Article

Street Culture and Crime

Mark T. Berg and Eric A. Stewart

in The Oxford Handbook of Criminological Theory

Published in print November 2012 | ISBN: 9780199747238
Published online December 2012 | | DOI: http://dx.doi.org/10.1093/oxfordhb/9780199747238.013.0019

Series: Oxford Handbooks

 Street Culture and Crime

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Many studies on criminology emphasize the role of cultural mechanisms—the symbolic, relational aspect of social organization—in the uneven representation of crime in society. While dimensions of social structure are also important in this literature, it differs from other criminological research because of the explanatory power granted to culture to account for the origin and scope of socially disapproved behaviors. Cultural explanations still permeate research on criminal behavior in the urban metropolis, but recent questions about the etiology of violence within this environment appear to have revived the cultural perspective, raising the possibility that behavior is shaped by culture. This article reviews criminological research that ascribes criminal behavior to the interaction between individuals and street culture. It examines the propositions derived from urban sociology and recent cognitive-based accounts, focusing on the theoretical and empirical research involving serious crime, particularly violent behavior among individuals living in urban areas.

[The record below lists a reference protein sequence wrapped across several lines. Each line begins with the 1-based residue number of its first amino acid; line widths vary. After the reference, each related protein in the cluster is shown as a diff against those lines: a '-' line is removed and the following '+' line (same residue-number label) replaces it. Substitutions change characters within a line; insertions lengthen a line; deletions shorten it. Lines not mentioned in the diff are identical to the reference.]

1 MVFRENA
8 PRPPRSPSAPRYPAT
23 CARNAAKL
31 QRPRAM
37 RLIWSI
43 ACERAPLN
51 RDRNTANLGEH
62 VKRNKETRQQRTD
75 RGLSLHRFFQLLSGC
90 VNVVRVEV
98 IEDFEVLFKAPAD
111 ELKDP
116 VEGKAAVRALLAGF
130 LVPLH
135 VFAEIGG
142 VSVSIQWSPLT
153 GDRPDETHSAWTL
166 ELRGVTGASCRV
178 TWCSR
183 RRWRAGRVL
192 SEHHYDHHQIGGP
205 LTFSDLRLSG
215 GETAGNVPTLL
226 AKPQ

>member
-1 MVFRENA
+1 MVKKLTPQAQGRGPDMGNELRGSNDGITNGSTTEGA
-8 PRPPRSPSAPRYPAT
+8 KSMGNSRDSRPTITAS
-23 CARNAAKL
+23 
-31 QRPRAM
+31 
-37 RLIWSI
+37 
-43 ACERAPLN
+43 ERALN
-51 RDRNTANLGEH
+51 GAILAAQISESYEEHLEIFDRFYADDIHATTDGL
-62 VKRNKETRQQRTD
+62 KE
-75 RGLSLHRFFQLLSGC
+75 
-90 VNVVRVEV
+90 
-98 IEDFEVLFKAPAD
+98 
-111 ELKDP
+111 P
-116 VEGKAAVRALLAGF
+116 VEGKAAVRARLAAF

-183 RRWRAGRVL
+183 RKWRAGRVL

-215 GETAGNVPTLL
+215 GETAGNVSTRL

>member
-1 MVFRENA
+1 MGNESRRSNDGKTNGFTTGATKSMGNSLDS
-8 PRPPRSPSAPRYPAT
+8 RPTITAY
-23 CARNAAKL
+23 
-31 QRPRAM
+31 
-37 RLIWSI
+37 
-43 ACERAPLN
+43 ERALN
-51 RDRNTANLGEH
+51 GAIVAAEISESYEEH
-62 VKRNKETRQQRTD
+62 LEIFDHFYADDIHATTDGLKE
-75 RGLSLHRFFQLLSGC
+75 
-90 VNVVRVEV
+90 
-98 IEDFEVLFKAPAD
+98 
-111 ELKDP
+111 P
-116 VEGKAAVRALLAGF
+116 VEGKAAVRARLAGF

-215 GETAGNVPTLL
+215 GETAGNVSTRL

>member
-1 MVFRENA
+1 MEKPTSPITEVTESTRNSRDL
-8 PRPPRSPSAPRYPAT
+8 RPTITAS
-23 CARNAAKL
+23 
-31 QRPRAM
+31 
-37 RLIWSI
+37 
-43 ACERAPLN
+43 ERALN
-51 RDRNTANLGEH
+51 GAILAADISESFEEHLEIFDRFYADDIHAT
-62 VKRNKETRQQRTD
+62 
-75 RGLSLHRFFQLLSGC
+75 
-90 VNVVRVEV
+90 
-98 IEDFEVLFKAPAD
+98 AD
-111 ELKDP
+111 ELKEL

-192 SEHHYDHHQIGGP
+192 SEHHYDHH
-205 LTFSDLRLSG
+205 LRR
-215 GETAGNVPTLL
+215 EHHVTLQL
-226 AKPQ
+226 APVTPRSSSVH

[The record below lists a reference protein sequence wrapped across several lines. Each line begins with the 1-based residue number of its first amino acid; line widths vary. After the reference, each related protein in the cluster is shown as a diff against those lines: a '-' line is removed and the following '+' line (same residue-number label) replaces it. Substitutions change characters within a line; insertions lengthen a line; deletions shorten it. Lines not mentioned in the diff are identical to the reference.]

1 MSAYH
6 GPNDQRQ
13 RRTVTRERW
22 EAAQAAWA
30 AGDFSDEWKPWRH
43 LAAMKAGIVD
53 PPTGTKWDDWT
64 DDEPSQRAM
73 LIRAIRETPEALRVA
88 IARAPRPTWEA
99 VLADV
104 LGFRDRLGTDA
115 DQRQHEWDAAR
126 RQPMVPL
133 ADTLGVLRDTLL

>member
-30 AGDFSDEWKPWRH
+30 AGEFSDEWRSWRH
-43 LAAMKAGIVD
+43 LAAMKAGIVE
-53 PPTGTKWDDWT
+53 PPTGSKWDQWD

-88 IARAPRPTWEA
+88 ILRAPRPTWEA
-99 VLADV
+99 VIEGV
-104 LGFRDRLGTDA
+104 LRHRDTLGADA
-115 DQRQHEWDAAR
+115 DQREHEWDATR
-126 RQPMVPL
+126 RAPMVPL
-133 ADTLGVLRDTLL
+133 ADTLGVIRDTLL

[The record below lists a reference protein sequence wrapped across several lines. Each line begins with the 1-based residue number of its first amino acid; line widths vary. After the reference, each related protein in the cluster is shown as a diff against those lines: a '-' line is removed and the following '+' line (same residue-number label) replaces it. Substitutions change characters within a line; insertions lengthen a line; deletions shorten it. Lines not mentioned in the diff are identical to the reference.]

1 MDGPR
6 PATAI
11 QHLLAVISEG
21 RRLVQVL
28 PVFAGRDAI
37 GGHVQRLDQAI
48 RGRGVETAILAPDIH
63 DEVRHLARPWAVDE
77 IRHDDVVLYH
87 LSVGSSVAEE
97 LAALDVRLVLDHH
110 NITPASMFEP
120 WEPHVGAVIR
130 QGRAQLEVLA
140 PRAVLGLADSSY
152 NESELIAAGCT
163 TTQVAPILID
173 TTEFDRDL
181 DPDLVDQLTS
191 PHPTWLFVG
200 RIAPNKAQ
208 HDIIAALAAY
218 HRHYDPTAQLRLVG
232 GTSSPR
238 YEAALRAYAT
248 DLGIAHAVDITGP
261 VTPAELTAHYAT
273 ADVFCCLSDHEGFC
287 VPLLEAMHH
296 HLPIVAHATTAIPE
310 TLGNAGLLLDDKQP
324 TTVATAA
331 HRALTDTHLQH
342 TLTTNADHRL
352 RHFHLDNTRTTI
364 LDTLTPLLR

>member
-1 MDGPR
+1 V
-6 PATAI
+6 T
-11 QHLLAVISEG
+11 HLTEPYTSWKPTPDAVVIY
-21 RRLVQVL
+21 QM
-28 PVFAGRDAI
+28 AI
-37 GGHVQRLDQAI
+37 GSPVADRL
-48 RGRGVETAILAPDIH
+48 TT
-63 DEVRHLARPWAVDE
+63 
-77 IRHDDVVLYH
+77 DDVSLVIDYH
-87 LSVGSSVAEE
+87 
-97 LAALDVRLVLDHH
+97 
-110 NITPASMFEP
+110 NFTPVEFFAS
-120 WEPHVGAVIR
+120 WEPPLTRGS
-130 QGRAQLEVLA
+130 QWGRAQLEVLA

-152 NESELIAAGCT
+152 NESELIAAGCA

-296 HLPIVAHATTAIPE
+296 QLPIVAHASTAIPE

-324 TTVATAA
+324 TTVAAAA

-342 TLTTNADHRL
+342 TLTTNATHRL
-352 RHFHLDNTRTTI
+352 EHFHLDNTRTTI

Keywords: street culture; criminal behavior; violence; sociology; serious crime; social structure; urban areas

Article.  8388 words. 

Subjects: Criminology and Criminal Justice ; Theories of Crime

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